As the time grows near for gaining enough signatures to support a ballot measure that, if passed, will be the first step in replacing Cal-Am with a public water agency, many people remain confused as to which way is better – to keep Cal-Am or to get rid of it.
A good example why there is confusion are the letters just sent out to ratepayers by “Monterey Water Works” asking them to remove their name from support of the upcoming ballot measure. Only the Registrar’s office can erase your name from a form you signed in support of the ballot measure. Another example are the hired “blockers” who position themselves close to where Public Water Now publicly seeks signatures, handing out information designed to keep those uninformed from indicated support by signing.
Historically, most of the arguments, claims, letters and commentaries submitted to the press media relate to Cal-Am – its mistakes, its incredibly high water rates, and its evident good terms with the CPUC, which has routinely always approved the rate hikes sought by the utility. This information is known but there is a big gap as to whether the public has been served by knowing the contexts in which the CPUC has reached its decisions in rate hike matters.
I suggest that the public is not well served in this regard. The media has covered the CPUC mostly by reporting results, such as approved rate increases.. The media, from time to time, also reports on the actions Cal-Am undertakes, including its errors and mistakes. Given that the CPUC decisions are the linchpin allowing Cal-Am to act, I am dismayed by the failure of the media to question why and how those decisions are made and whether they are fair, reasonable and required. This lack of reporting, probably limited by budgetary considerations, still leaves the public only partially aware but left without what we always would hope — a digging into the details to protect and educate the people affected by those decisions.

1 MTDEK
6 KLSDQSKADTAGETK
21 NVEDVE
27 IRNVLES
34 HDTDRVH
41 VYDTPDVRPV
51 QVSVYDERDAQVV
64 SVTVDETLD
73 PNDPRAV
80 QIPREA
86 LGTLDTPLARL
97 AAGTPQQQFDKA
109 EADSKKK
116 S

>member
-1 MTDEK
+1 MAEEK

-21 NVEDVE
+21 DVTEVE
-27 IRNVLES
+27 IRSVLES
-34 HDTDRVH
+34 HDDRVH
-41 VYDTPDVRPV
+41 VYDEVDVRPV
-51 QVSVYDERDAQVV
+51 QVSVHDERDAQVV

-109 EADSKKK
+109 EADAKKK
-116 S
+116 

Since the media doesn’t do it, try to do it yourself by submitting letters or commentaries that do address the hows and whys. First, it’s not possible to do it in a letter limited to 200 words. Second, to describe why and how a CPUC decision was made can also be difficult in a submitted commentary limited to 600 words. These matters are complicated and need to be simplified, but not overly edited down. For example, the most egregious example is the rate increase sought for the San Clemente Dam demolition that rested upon a CPUC decision that involved off-the-record politics, possible undue influence and ignoring the legal record of the rate hearing, resulting in a decision that punished ratepayers $27 million more than a reasonable interpretation of the record would support. If this information had been widely distributed to ratepayers, I believe many of them would be shocked and would question the continuation of private water if those kinds of results would be routinely expected.
So, I challenge the press and electronic media to either publish worthy and factual letters/commentaries that address the hows and whys, even if they are longer than the limit you impose, or cover the issues on radio/tv in some detail. If you won’t stretch your limits, then I challenge you to independently investigate these issues so that the public can be fully educated regarding the future of water supply. Fewer more important decisions are on the table, and it is true that votes cast plus lack of knowledge frequently equals bad results.
Former Executive Director, Association of Monterey Bay Area Governments